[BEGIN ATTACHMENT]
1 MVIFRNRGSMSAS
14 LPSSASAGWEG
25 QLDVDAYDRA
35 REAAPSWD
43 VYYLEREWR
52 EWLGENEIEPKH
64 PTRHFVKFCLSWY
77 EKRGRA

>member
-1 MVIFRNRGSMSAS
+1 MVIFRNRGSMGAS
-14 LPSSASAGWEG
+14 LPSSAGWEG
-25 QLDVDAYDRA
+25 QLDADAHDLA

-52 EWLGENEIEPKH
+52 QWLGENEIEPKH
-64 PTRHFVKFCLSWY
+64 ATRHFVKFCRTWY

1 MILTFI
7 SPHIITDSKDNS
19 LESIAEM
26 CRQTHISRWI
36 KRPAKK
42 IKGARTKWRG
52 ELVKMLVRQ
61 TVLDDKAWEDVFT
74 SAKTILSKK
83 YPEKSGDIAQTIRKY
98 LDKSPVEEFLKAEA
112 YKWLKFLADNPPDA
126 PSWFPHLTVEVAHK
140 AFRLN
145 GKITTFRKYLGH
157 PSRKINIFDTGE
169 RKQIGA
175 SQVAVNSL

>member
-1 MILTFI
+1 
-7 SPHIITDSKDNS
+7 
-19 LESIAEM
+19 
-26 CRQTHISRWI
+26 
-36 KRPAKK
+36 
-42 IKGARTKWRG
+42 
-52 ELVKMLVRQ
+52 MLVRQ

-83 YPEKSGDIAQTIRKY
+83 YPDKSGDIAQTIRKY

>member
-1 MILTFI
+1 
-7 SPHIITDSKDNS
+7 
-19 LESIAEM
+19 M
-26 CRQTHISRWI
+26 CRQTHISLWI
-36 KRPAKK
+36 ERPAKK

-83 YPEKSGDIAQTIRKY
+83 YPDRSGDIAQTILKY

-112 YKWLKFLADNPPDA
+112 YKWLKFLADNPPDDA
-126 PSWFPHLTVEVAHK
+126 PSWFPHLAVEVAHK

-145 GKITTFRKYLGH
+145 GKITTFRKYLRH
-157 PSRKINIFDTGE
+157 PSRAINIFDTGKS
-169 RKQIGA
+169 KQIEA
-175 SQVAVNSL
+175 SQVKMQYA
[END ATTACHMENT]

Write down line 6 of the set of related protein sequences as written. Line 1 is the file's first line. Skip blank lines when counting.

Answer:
52 EWLGENEIEPKH